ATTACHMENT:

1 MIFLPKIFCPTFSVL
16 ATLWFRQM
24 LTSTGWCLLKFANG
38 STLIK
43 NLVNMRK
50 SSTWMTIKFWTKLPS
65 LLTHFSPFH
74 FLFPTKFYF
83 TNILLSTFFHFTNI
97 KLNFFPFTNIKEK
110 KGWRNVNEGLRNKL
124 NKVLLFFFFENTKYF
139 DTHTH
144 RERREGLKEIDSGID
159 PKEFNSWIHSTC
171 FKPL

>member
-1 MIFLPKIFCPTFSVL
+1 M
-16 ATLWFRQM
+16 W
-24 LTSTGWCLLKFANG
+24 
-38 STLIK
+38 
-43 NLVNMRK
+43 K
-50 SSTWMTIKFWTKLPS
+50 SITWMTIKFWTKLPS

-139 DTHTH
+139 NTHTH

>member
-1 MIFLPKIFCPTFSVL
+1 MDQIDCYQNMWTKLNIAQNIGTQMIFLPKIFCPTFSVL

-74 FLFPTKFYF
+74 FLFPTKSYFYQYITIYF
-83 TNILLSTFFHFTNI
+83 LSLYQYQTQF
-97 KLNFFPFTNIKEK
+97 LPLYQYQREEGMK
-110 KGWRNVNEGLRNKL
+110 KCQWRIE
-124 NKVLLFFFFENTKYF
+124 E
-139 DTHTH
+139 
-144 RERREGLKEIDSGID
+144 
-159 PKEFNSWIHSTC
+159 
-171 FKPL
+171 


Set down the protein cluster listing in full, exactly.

1 MIFLPKIFCPTFSVL
16 ATLWFRQM
24 LTSTGWCLLKFANG
38 STLIK
43 NLVNMRK
50 SSTWMTIKFWTKLPS
65 LLTHFSPFH
74 FLFPTKFYF
83 TNILLSTFFHFTNI
97 KLNFFPFTNIKEK
110 KGWRNVNEGLRNKL
124 NKVLLFFFFENTKYF
139 DTHTH
144 RERREGLKEIDSGID
159 PKEFNSWIHSTC
171 FKPL

>member
-1 MIFLPKIFCPTFSVL
+1 M
-16 ATLWFRQM
+16 W
-24 LTSTGWCLLKFANG
+24 
-38 STLIK
+38 
-43 NLVNMRK
+43 K
-50 SSTWMTIKFWTKLPS
+50 SITWMTIKFWTKLPS

-139 DTHTH
+139 NTHTH

>member
-1 MIFLPKIFCPTFSVL
+1 MDQIDCYQNMWTKLNIAQNIGTQMIFLPKIFCPTFSVL

-74 FLFPTKFYF
+74 FLFPTKSYFYQYITIYF
-83 TNILLSTFFHFTNI
+83 LSLYQYQTQF
-97 KLNFFPFTNIKEK
+97 LPLYQYQREEGMK
-110 KGWRNVNEGLRNKL
+110 KCQWRIE
-124 NKVLLFFFFENTKYF
+124 E
-139 DTHTH
+139 
-144 RERREGLKEIDSGID
+144 
-159 PKEFNSWIHSTC
+159 
-171 FKPL
+171 